After terror attacks, Brevard County sheriff and others ask citizens to arm themselves
Controversial Arizona sheriff says effort is "to stop the carnage, stop the killing before cops arrive"
Mother of two teens saw sheriff's video and got ball rolling to buy gun -- to protect, empower herself
In less than a month, three cities have become synonymous with terror:
That last one was enough to spark a trend of sheriffs around the country calling on citizens to arm themselves.
In Brevard County, Florida – less than an hour’s drive from Disney World – Sheriff Wayne Ivey was one of the first to post a video on Facebook. In it, his message was clear: “The only thing that stops a bad guy with a gun, is a good guy with a gun.”
Though he repeatedly cautioned against vigilante justice, Ivey made sure gun owners knew he wanted them to “proactively engage anyone who threatens harm through terrorism or mass killings.”
Ivey is confident that responsible gun owners with concealed weapons permits will partner with them in stopping an active shooter before police arrive on the scene, he told CNN.
“We want you to be prepared to defend yourself, to protect you and your family,” he said.
More sheriffs spread the message
Ivey’s video has been viewed by more than 4 million people – among them, Marion County Sheriff Chris Blair, whose jurisdiction is about 100 miles northwest of Ivey’s. He, too, decided to post an online video with a similar message: “If you are certified to carry a gun, I would like to encourage you to do so.”
In Arizona, the controversial top cop of Maricopa County, Sheriff Joe Arpaio, was even more direct.
“My goal of utilizing 250,000 citizens with concealed weapons is to stop the carnage, stop the killing before cops arrive,” he said.
Two sheriffs from neighboring counties in New York, not far from the Big Apple, echoed those sentiments with statements posted on social media.
“The police cannot be everywhere. The Second Amendment and the laws of New York state give citizens the tools to defend themselves and their families from harm until law enforcement can arrive on the scene,” wrote one of the sheriffs, Michael Schiff of Sullivan County.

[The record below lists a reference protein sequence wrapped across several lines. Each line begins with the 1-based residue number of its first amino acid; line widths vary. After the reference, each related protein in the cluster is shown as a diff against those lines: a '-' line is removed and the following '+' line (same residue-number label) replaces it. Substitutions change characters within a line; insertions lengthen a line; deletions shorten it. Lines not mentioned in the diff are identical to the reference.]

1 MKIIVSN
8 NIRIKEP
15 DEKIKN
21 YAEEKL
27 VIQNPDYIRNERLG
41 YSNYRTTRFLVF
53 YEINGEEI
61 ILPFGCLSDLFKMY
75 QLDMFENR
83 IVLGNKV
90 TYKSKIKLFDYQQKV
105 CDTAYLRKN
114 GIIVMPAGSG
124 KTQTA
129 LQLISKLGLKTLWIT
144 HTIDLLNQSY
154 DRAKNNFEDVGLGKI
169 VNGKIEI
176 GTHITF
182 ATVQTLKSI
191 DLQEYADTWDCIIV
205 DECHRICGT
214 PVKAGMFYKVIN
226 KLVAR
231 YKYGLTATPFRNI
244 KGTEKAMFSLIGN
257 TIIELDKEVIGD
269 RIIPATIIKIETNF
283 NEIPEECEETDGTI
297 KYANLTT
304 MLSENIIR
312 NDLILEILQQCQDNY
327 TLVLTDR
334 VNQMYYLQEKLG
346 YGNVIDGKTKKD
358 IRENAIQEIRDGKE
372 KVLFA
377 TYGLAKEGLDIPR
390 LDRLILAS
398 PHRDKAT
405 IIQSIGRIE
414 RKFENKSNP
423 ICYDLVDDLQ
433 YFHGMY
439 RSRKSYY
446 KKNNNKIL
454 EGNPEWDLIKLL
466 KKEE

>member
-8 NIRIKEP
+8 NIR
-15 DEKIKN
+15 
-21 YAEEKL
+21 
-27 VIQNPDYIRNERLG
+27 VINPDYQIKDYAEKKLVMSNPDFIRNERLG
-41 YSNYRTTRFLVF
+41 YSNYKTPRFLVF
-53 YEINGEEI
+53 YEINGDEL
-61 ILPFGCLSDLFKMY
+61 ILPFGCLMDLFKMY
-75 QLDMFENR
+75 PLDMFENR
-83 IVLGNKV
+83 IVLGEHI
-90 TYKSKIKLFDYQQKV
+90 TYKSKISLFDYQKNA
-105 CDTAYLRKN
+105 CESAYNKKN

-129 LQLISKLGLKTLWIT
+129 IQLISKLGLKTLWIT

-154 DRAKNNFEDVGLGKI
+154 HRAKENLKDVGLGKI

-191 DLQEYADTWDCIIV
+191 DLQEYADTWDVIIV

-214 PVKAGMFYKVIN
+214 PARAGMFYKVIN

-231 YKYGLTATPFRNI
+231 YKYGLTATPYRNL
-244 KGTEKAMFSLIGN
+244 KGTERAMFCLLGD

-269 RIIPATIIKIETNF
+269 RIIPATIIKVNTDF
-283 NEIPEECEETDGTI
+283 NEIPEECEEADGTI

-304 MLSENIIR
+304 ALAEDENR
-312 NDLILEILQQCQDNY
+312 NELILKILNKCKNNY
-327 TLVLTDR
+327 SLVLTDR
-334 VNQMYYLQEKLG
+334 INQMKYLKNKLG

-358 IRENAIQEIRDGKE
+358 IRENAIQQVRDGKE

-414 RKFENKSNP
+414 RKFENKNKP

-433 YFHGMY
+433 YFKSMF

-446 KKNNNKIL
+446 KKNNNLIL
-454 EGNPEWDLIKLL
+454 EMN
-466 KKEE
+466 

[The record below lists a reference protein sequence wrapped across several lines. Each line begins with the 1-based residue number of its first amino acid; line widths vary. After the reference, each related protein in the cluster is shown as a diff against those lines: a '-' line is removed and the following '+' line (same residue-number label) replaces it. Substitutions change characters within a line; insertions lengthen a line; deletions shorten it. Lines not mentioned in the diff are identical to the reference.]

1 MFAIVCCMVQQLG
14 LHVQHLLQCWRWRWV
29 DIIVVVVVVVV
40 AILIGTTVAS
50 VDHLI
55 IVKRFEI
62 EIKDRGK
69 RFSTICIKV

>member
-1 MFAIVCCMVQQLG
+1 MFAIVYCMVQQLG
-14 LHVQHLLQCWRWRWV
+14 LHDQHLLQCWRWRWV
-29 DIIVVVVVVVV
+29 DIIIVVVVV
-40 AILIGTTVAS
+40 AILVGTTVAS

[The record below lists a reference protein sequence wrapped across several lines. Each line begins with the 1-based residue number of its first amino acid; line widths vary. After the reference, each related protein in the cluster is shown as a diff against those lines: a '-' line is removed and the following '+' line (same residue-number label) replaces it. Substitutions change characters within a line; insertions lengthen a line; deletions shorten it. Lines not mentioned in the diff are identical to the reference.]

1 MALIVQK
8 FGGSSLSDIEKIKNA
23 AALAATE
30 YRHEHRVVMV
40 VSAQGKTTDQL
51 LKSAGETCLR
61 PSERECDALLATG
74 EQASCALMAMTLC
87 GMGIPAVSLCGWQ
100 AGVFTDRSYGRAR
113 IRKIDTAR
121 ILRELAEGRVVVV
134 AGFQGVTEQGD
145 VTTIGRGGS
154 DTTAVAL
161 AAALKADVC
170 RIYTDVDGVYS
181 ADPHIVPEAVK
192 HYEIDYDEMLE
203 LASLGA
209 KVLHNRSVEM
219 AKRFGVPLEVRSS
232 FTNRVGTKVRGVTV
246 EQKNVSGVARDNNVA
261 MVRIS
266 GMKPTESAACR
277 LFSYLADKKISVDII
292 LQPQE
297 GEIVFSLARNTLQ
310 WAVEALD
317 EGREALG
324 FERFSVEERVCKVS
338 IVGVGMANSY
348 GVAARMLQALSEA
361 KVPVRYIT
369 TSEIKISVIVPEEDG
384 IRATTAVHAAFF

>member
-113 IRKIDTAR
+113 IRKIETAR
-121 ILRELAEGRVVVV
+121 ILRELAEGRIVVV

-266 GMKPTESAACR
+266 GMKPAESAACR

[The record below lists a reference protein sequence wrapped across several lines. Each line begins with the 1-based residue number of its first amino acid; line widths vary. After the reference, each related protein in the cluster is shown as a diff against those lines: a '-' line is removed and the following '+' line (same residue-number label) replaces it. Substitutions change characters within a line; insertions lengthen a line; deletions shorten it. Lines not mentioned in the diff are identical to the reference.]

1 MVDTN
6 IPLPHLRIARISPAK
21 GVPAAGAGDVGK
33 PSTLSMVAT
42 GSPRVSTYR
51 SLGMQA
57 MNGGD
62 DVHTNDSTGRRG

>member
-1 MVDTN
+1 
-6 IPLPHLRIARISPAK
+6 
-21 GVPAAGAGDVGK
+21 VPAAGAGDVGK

Sharp increases in firearms sales
The messages are being heard loud and clear by gun owners and non-owners alike.
The Florida Department of Law Enforcement reports 25,437 background checks for firearms purchases were performed in just the first six days of December. At that pace, the number of gun purchases in the state would far surpass last December’s total of nearly 91,000.
“Saturday’s call volume was up 73% over the same time last year; and on Sunday, we were up 88%,” FDLE spokeswoman Gretl Plessinger said in an email.
Michele Powell, a single mother of two teenagers, is a Brevard County resident who saw Ivey’s message and now wants to buy a gun.
“It made it feel like a smart move. It made it feel like a proactive move, rather than an aggressive move. It’s not coming from aggression at all. It’s coming from a personal desire to protect my family,” she said.
The recent terrorist attacks, as well as a desire to feel empowered, spurred her to visit a local gun shop and start the process of purchasing a handgun, Powell said.
“I’d rather have the ability to do something, if faced with that horrible situation, than to simply duck,” she said.
For those like Powell, who have never fired a gun, Ivey says the key is training. His department offers a monthly self-defense training course, that he helps teach.
Since his video posted Sunday, the sheriff’s department has received calls from more than 300 people looking to sign up, Ivey said. The influx has forced the department to add extra classes early next year.
“If you’re going to purchase a firearm, or if you have a firearm and your plan if you’re attacked is to use that, then we want you to go take training,” Ivey said.